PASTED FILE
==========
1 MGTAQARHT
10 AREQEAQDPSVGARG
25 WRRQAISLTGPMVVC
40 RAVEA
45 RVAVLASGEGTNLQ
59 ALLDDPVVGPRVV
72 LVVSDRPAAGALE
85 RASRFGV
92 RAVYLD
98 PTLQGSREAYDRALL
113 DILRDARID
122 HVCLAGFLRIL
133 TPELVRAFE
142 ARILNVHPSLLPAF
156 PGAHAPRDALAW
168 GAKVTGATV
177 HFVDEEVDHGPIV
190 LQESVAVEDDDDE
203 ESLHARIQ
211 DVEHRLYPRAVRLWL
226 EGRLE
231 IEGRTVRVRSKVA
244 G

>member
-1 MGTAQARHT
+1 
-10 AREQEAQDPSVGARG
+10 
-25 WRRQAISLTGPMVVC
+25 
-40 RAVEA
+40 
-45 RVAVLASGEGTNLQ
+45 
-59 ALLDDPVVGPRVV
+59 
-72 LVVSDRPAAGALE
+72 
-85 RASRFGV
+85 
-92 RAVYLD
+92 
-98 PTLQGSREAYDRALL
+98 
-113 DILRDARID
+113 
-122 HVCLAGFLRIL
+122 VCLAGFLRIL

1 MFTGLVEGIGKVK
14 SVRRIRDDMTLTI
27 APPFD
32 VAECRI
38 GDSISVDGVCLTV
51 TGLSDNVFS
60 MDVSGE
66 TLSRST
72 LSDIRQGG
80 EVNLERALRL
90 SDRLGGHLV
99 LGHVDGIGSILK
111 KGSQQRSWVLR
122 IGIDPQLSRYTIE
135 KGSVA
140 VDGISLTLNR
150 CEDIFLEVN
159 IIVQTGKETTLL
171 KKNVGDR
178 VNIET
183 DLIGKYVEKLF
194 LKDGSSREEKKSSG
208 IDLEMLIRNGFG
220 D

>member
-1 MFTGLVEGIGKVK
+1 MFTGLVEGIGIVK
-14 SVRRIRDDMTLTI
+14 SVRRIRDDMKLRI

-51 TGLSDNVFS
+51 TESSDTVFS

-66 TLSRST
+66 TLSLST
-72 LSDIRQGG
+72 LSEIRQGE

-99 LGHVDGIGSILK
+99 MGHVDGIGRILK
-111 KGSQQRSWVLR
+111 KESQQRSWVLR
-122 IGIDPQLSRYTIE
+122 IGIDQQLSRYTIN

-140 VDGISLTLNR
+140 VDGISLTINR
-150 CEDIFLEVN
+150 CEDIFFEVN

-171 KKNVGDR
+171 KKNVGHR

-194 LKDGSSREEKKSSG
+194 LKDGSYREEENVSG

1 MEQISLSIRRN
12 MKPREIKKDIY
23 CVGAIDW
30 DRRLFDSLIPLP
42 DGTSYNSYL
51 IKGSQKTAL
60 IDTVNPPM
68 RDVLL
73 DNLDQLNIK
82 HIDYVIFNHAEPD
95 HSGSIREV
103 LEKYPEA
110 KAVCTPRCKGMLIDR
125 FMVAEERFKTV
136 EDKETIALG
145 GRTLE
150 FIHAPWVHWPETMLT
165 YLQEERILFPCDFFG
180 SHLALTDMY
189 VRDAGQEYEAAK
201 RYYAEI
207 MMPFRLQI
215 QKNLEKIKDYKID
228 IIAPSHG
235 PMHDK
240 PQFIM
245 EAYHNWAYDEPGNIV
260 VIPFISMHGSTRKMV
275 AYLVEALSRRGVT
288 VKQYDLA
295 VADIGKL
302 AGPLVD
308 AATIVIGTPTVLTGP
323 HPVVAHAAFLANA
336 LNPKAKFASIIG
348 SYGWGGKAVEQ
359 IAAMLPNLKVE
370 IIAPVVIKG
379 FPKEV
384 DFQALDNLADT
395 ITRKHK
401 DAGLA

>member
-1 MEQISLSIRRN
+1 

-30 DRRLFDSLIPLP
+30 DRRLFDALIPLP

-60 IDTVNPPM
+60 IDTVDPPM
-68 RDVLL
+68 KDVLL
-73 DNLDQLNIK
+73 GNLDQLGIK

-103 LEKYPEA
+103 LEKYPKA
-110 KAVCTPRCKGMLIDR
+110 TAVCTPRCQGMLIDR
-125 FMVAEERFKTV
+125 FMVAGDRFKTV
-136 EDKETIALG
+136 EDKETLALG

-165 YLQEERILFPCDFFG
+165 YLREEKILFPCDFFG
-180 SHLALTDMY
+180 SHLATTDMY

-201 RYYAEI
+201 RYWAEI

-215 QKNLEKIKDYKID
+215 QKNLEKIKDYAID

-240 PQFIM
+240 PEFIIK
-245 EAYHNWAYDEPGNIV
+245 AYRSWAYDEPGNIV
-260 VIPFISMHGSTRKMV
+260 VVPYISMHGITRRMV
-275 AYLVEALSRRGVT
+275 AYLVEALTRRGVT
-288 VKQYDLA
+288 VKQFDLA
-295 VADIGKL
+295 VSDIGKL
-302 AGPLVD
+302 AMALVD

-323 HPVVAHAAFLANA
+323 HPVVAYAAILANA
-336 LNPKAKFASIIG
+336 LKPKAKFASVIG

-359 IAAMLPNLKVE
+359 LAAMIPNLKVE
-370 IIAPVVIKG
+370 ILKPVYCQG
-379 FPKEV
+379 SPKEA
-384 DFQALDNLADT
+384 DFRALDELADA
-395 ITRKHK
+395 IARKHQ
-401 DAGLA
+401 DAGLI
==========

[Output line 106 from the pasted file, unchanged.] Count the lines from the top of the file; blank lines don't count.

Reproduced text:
73 DNLDQLNIK